Sapphire Windows: What are they and When to Use Them

 You may already have come across the term ‘sapphire’ as a naturally occurring precious stone. If you are thinking that this is what we are talking about then you are not correct. Sapphire can be produced synthetically in laboratories and several optical applications and instruments use them to their advantage. 

But what is sapphire exactly? And why should you care? Sapphire is the second hardest material coming next to diamond in Mohs hardness scale. Meaning it is extremely scratch resistant and have robust mechanical properties. Owing to such properties, sapphire finds extensive use in several applications where there is a need for a tough optical material. 



A sapphire optical window is made of single crystal sapphire with high scratch resistance, thermal robustness, and several other properties. Let’s find out what makes sapphire an ideal choice for optical window material.



What is Sapphire?

Synthetically prepared sapphire uses a single crystal corundum to form. Sapphire, as mentioned, has properties that are very robust and due to this reason it is favored as an optical material at such extreme environmental conditions. 

Sapphires are grown in large round drums that are slightly cylindrical. Cores of certain diameters are drilled from round boules to create sapphire rods. These rods are cut into thin slices, then optically polished to become sapphire windows. 

Compared to glass or plastic, the benefits of sapphire are very simple to grasp. The sapphire window is completely resistant to common scratches. The last thing you need is a scratch at the center of your smartphone camera, so sapphire is very suitable in such cases.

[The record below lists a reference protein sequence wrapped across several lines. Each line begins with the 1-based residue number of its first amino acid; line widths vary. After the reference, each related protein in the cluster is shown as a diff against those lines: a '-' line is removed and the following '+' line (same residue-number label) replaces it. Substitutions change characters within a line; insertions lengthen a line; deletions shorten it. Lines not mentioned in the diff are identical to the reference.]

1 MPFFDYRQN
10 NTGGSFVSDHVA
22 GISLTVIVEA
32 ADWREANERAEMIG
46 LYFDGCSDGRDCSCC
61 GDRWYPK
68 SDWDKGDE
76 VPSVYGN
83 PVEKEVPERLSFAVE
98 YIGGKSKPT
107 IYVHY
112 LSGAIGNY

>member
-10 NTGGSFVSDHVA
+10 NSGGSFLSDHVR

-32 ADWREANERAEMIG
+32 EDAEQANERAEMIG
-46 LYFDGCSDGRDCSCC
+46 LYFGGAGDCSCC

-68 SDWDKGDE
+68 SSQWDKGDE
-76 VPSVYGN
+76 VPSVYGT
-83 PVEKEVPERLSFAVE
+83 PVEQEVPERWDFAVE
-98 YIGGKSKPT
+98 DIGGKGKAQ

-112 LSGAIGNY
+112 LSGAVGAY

In case of windows, any scratch will weaken it and it can break with a small impact. Sapphire windows do not form these scratches in the first place and there is no question of it getting broken. 

In scientific terms, sapphire has a high transmittance throughout the visible and mid-infrared spectrum.



Uses of Sapphire Windows 

Although sapphire windows have attracted attention recently due to the application in smartphones, they have actually been used in many industries for a long time. Sapphire is often used in less than ideal environments to protect the finest optical components sealed behind it. Commercial and military aircraft often have sapphire windows for vision protection systems to help pilots maneuver in poor vision conditions. Sapphire is used by submarines due to its resistance under pressure and its impermeability to saline abrasion. Sapphire is also used in many laser and LED applications.



When Not to Use Sapphire

Sapphire, though is an extremely hard substance with robust chemical and mechanical properties, is also quite expensive to manufacture. Its large scale industrial use is thus not quite applicable and different consumer products cannot use it because that would increase the overall cost of the product. 

Apart from being expensive, sapphire is also quite difficult to manufacture using intricate and complicated processes. So, sapphire is not really the ideal choice for use in consumer electronics. The places where sapphire can be and is used are primarily medical, military, and laboratory instruments.

Though some high-end watches and smartphones do use sapphire to protect its internal delicate components, it raises the cost of the product and becomes unaffordable for many. 

So, sapphire optical windows are best suited for use in situations where there is a need to protect other delicate optical instruments from harsh environment. 


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